Nor left his shield behind him.-Only thou
Couldst triumph o'er thyself; and thou alone
Wert worthy so to triumph.

CHAR. To what end
These ensigns of your pomp and royalty?

Cleo. Dull, that thou art! why 'tis to meet my love:
As when I saw him first, on Cydnus' bank,
All sparkling, like a goddess: so adorned,
I'll find him once again; my second spousals
Shall match my first in glory. Haste, haste, both,
And dress the bride of Antony.

CHAR. 'Tis done.

Cleo. Now seat me by my lord. I claim this place,
For I must conquer Cæsar too, like him,
And win my share of the world.-Hail, you dear relics
Of my immortal love!
O let no impious hand remove you hence:
But rest for ever here! Let Egypt give
His death that peace, which it denied his life.-
Reach me the casket.

IRAS. Underneath the fruit
The aspic lies.
CLEO. Welcome, thou kind deceiver !

[Putting aside the leaves.
Thou best of thieves: who, with an easy key,
Dost open life, and, unperceived by us,
Even steal us from ourselves; discharging so
Death's dreadful office, better than himself;
Touching our limbs so gently into slumber,
That Death stands by, deceived by his own image,
And thinks himself but sleep.
SERAP. The queen, where is she?

[Within. The town is yielded, Cæsar's at the gates.

Cleo. He comes too late to invade the rights of death! Haste, bare my arm, and rouse the serpent's fury.

[Holds out her arm, and draws it back. Coward Alesh, Wouldst thou conspire with Cæsar to betray me, As thou wert none of mine? I'll force thee to it, And not be sent by him, But bring, myself, my soul to Antony.

[Turns aside, and then shows her arm bloody. Take hence; the work is done. SERAP. Break ope the door,

[Within. And guard the traitor well.

CHAR. The next is ours.

IRAS. Now, Charmion, to be worthy Of our great queen and mistress.

[They apply the aspics. Cleo. Already, death, I feel thee in my veins: I go with such a will to find my lord, That we shall quickly meet. A heavy numbness creeps through every limb, And now 'tis at my head: My eyelids fall, And my dear love is vanquished in a mist. Where shall I find him, where? O turn me to him, And lay me on his breast !-Cæsar, thy worst; Now part us, if thou canst.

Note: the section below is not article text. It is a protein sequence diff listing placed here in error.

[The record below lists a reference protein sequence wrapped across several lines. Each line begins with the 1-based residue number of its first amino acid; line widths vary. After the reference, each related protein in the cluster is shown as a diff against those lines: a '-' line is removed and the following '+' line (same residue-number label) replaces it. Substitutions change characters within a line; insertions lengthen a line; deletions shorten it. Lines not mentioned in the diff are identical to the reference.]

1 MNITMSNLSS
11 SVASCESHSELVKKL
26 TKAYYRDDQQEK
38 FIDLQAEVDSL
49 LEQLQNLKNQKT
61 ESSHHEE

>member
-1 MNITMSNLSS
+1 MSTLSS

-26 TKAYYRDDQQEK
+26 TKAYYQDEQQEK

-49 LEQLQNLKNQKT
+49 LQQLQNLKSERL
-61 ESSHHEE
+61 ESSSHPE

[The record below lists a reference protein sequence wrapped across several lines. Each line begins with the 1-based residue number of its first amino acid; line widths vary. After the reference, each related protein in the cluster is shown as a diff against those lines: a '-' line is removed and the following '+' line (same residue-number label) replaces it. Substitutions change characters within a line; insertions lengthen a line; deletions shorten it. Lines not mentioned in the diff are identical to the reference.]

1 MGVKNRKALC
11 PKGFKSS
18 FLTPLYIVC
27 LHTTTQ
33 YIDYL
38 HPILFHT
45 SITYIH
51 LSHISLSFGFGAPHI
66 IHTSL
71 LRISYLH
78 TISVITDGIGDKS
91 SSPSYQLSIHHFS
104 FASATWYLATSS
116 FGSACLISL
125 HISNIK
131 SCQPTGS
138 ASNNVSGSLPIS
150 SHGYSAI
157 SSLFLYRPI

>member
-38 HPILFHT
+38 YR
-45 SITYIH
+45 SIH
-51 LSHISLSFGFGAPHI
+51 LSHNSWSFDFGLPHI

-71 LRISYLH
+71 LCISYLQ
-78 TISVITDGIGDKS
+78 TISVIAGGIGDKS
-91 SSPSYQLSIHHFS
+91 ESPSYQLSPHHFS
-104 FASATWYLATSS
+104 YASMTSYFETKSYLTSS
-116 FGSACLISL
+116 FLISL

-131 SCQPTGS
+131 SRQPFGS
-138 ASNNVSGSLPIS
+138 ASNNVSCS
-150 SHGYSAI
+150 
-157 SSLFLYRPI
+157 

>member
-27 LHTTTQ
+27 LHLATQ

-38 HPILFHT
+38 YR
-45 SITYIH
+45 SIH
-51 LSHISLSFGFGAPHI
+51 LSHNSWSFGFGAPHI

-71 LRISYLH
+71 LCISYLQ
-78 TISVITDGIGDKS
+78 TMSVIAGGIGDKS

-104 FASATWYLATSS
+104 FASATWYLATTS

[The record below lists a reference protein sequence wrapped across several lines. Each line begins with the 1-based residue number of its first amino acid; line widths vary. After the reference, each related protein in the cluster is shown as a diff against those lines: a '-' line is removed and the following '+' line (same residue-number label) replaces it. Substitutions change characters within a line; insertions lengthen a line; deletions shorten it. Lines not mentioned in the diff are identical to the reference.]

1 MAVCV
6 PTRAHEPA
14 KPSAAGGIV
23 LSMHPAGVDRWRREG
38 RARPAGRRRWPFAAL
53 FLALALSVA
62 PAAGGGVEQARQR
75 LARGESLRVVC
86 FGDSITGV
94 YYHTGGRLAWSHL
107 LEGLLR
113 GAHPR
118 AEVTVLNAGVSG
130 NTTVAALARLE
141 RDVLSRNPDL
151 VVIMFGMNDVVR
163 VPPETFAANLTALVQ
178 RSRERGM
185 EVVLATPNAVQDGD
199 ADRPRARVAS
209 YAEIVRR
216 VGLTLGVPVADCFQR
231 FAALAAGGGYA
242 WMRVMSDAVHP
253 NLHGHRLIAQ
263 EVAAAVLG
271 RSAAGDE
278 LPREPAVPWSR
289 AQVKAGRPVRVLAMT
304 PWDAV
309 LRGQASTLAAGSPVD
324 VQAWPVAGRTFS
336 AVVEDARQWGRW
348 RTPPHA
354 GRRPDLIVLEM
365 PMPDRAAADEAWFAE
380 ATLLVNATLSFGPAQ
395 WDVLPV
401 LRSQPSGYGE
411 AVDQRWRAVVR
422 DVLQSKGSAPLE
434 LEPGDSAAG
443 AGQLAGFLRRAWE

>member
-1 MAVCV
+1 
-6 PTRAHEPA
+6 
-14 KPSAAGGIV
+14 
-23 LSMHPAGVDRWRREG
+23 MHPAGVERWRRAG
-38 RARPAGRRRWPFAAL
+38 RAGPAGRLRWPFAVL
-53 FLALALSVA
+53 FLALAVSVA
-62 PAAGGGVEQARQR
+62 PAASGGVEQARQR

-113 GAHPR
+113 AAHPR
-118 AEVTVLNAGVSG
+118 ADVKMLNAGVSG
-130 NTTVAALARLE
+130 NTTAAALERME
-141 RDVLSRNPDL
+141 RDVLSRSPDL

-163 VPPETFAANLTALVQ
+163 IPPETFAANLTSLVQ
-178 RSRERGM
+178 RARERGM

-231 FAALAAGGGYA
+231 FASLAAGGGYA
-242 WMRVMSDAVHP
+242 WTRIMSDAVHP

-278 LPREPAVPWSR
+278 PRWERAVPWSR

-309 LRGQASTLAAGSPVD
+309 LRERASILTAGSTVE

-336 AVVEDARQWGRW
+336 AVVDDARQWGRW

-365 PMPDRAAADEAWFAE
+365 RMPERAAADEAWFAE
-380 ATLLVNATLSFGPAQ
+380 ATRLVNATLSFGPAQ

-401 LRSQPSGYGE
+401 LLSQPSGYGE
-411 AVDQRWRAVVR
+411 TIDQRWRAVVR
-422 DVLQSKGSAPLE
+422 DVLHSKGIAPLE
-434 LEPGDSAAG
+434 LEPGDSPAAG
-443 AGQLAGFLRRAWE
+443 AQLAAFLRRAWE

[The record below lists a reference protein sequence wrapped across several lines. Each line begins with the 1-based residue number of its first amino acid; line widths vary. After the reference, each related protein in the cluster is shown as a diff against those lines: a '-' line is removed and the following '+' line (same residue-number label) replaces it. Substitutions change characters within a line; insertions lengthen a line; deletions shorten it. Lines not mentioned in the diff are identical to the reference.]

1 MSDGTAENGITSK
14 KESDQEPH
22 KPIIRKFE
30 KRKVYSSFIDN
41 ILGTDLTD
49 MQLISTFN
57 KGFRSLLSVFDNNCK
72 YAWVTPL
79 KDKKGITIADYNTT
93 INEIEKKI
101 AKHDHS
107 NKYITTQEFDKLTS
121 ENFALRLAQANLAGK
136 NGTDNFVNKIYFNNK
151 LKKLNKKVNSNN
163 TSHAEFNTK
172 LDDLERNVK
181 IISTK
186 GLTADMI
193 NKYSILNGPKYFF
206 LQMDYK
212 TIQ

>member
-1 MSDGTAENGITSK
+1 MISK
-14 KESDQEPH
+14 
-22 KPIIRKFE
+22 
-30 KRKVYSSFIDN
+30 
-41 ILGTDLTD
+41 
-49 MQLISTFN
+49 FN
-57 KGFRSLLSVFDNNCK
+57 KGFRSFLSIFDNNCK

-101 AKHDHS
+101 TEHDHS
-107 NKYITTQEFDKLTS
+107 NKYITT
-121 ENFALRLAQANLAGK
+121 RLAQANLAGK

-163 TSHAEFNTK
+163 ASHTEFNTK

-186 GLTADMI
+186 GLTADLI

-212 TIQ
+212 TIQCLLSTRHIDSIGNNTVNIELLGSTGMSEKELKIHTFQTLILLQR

[Dies. [IRAS sinks down at her feet, and dies; CHARMION

stands behind her chair, as dressing her head.

Enter SERAPION, two Priests, ALEXAs bound, Egyptians

PRIEST. Behold, Serapion, What havoc death has made!

SERAP. 'Twas what I feared. Charmion, is this well done?

CHAR. Yes, 'tis well done, and like a queen, the last Of her great race: I follow her. [Sinks down: dies.

ALEX. 'Tis true,
She has done well: Much better thus to die,
Than live to make a holiday in Rome.

SERAP. See how the lovers sit in state together,
As they were giving laws to half mankind !

The impression of a smile, left in her face,
Shows she died pleased with him for whom she lived,
And went to charm him in another world.
Cæsar's just entering: grief has now no leisure.
Secure that villain, as our pledge of safety,
To grace the imperial triumph.-Sleep, blest pair,
Secure from human chance, long ages out,
While all the storms of fate fly o'er your tomb;

And fame to late posterity shall tell,
No lovers lived so great, or died so well. [Exeunt.